A resident at a senior home in Fairmont, Minn., died of hypothermia in January after wandering outside a secure memory care unit that staff had failed to properly lock, according to a Minnesota Health Department investigation released Wednesday.
The resident, who suffered from dementia, was found outside with a walker in temperatures of 5 degrees with a windchill of 18 below. The assisted-living facility, Goldfinch Estates, was cited for neglect by the Health Department.
“The [facility] failed to have a system in place to ensure the exit doors on a secured memory care unit remained locked,” the investigation found.
The incident is the latest in a string of abuse and neglect cases involving Minnesota-based assisted-living homes, an area of senior housing that operates under less regulatory scrutiny than traditional nursing homes. In February, two state lawmakers called for an investigation after an 89-year-old woman was drugged and raped last year at an assisted-living home in Hermantown, Minn.
An executive at Vista Prairie Communities, a Hopkins-based company that owns Goldfinch, said the firm was “deeply saddened” by the resident’s death and had taken steps to heighten the supervision of residents at the 130-room home.
“This is not the service that we want to see happen at all,” said Patrick Rafferty, chief operating officer at Vista Prairie, which owns seven assisted-living homes in Minnesota and two homes in Iowa. “The care and safety of our residents is the number one thing on our minds.”
The resident, who is not identified in the report, suffered from severe memory loss and was at risk of wandering off, the report said. The resident lived in a locked memory care unit designed for people diagnosed with Alzheimer’s or other forms of dementia.
At 9:30 p.m. on Jan. 16, a staff person at Goldfinch Estates could not find the resident to administer medications. The worker searched the facility’s rooms and outside. An hour later, the resident was found on the ground in the courtyard area outside the memory care unit, the report noted. The resident died soon after emergency personnel arrived.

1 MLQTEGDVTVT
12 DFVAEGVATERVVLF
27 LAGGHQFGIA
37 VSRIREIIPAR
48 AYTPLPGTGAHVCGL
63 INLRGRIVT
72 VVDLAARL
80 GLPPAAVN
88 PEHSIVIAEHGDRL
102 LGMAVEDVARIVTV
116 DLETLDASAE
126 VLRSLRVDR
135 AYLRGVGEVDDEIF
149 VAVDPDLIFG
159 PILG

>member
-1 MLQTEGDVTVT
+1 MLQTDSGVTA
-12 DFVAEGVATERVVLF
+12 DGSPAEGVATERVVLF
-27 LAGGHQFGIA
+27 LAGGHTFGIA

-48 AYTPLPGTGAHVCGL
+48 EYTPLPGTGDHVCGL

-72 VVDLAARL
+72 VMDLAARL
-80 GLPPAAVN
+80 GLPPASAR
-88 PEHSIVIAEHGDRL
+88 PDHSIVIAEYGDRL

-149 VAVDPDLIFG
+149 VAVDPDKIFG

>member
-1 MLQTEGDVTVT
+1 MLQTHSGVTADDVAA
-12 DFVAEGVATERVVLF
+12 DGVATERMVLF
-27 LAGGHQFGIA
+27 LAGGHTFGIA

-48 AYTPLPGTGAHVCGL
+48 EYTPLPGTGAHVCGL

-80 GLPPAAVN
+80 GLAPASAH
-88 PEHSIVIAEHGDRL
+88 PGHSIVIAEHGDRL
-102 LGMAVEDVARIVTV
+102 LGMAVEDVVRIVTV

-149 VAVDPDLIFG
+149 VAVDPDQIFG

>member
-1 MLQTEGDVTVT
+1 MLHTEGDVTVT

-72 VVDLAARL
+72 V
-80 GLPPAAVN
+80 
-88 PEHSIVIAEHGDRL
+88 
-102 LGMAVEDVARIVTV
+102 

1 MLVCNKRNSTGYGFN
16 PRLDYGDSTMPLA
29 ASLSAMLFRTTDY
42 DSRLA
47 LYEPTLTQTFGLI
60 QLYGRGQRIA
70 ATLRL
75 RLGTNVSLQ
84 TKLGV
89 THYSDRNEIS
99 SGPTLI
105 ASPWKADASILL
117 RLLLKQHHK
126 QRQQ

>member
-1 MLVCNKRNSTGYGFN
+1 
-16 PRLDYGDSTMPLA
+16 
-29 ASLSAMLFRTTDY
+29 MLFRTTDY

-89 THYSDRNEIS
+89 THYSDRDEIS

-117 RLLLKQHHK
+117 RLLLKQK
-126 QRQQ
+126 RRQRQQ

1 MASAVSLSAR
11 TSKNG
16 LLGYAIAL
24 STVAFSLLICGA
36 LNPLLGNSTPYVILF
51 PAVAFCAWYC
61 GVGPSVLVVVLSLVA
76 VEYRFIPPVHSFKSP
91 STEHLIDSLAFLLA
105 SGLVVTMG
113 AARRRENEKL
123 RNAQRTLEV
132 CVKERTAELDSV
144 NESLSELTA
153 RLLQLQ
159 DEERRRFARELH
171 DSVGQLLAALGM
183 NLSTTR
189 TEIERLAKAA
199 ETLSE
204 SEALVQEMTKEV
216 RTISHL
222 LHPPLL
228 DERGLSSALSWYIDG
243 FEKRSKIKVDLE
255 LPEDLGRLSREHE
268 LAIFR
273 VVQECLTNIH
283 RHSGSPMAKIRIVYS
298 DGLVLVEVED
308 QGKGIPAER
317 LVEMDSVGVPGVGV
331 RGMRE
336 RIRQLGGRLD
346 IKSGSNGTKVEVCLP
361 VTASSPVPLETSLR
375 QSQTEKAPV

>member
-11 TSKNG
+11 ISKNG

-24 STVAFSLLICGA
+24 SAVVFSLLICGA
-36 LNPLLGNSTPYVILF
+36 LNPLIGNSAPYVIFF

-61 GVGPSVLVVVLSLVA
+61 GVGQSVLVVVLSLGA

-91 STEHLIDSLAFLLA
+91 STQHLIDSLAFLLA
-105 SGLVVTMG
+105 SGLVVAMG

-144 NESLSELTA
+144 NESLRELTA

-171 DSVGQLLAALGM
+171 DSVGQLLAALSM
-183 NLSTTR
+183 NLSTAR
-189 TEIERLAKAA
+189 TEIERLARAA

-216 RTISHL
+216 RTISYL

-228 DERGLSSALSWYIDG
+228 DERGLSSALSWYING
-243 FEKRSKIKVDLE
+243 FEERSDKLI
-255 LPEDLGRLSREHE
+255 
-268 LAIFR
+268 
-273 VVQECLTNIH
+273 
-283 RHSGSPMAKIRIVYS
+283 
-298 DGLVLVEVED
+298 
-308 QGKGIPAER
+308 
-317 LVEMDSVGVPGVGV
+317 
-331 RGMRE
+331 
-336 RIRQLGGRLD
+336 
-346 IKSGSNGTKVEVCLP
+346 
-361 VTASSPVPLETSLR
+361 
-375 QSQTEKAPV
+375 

According to an assignment sheet cited by investigators, the resident was to be assisted with daily living activities, such as toileting, at 7 p.m., 8 p.m. and 9 p.m. However, none of these scheduled services were provided on the evening of the resident’s death, it noted.
Investigators found problems with the exit doors on the memory care unit. The doors periodically unlocked without notice five times just before the incident. Although repairs were made, Goldfinch did not establish a system to monitor the exit doors to ensure they continued to function.
Since the fatality, staff at Goldfinch visually count every resident at the assisted-living home every two hours and then audit these counts every two weeks to ensure the procedure is being followed. The facility also installed a new security system that sounds an alarm through the entire building if a secure door malfunctions, Rafferty said.
Goldfinch Estates offers studio apartments with private bathrooms “in a secure community designed for residents living with a memory-related illness,” according to an online marketing brochure.
Advocates for the elderly have raised concerns in recent years about assisted-living homes admitting people with more acute medical conditions without increasing their staffing levels. Many older people with dementia, who years ago would have been admitted to more tightly regulated nursing homes, are now living out their final years in assisted-living homes with specialized memory care units.
In cases when the memory care units are not properly secure, confused residents have wandered off into harm’s way.
Last fall, state investigators cited a senior home in Rogers for neglect after an 84-year-old man was found unresponsive in 91-degree weather outside. The man, who lived in a memory care unit, had a temperature of 104.9 degrees and was admitted to the hospital intensive care unit with heat stroke. In addition, hospital records indicated that the man was expected to suffer “further cognitive decline” as a result of the incident and would require ongoing physical therapy.
The state Health Department, which oversees more than 2,000 state-licensed entities, including nursing homes and assisted-living centers, received 12,262 complaints of maltreatment and self-reported incidents in 2011, up 20 percent from 2009. The state investigated 1,023 of these reports and substantiated maltreatment in 226 cases.